The nation's already-stretched National Guard units are about to try and stretch themselves just a little more. President Bush wants to use the units to secure the 2,000 mile border between the U.S. and Mexico.

The proposal will tap the state guard units at a time when many guardsmen have served multiple tours of Iraq, some in Afghanistan and helped patrol and clean up hurricane-ravaged Louisiana and Mississippi.

The move is expected to win some support from conservatives who believe Mr. Bush is not tough enough on those who break the nation's immigration laws. He's not the only one. Democratic National Chairman Howard Dean has said patrolling the nation's borders for illegal entrants would be a top priority for his party.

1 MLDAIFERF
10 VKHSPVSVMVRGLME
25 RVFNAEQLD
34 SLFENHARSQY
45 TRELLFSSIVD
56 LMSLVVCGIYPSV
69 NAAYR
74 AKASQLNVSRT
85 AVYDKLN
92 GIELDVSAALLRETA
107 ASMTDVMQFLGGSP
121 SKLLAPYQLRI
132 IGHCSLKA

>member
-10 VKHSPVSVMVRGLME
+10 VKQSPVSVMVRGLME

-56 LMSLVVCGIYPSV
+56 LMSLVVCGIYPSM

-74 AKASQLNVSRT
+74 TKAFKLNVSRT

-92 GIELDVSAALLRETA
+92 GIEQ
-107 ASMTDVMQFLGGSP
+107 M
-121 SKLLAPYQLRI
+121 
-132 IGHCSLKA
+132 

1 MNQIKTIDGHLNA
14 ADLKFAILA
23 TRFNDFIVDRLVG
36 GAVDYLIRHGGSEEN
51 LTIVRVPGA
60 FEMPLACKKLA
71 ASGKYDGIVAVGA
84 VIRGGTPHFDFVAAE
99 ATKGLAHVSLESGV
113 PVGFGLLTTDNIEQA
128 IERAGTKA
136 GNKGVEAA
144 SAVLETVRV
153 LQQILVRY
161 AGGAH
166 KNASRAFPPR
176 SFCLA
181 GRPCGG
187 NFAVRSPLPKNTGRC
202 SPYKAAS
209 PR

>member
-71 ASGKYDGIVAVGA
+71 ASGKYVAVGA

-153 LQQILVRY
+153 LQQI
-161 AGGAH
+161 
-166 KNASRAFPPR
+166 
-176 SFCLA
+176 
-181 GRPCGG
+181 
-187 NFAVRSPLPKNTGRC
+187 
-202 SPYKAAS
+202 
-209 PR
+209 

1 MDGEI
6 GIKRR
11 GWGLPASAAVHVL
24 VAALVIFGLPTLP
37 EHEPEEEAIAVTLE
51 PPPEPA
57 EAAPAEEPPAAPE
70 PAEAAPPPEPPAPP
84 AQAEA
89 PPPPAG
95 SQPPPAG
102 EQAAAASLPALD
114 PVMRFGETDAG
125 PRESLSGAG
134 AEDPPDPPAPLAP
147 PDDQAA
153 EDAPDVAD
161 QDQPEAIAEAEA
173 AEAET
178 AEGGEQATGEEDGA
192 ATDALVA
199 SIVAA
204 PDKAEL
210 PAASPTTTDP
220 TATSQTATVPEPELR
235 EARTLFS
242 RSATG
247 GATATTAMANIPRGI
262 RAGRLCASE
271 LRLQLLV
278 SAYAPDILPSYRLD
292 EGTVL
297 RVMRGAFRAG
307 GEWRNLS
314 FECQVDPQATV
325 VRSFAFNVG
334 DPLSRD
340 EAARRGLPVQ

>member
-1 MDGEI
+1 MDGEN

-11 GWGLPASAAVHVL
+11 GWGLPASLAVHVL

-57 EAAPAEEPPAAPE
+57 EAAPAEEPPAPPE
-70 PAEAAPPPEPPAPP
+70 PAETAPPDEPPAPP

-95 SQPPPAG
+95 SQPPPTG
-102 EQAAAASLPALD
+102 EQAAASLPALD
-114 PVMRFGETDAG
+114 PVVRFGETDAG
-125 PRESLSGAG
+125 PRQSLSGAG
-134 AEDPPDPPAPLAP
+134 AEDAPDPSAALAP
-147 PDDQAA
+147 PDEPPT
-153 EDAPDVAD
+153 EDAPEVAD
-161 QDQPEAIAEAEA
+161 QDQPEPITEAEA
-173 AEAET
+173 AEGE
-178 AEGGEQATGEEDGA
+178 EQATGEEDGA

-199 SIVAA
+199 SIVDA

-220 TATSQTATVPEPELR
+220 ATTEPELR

He hopes it will build support for a guest worker program, a centerpiece of his immigration reform plan. Americans, although divided on guest worker and amnesty programs, seem to overwhelmingly want the borders to be tighter.

In a survey earlier this year, two-thirds of those Americans surveyed say it doesn't make sense to debate new immigration laws until we enforce existing border security laws. That same poll found 40 percent of the respondents thought it necessary to round up and deport the nation's 11 million illegal aliens.

While we believe securing the nation's borders is a worthwhile goal, militarizing them should not be part of the plan. Mr. Bush, through a spokesman, said the troops would be there in a non law enforcement role. Their jobs would be merely supportive.

If the intent is to be supportive, there are other non-military service groups or more border agents that could lend a hand here. We believe strongly that the guard units would be up to the task but a policy of stationing them on border patrol duty doesn't sound workable.

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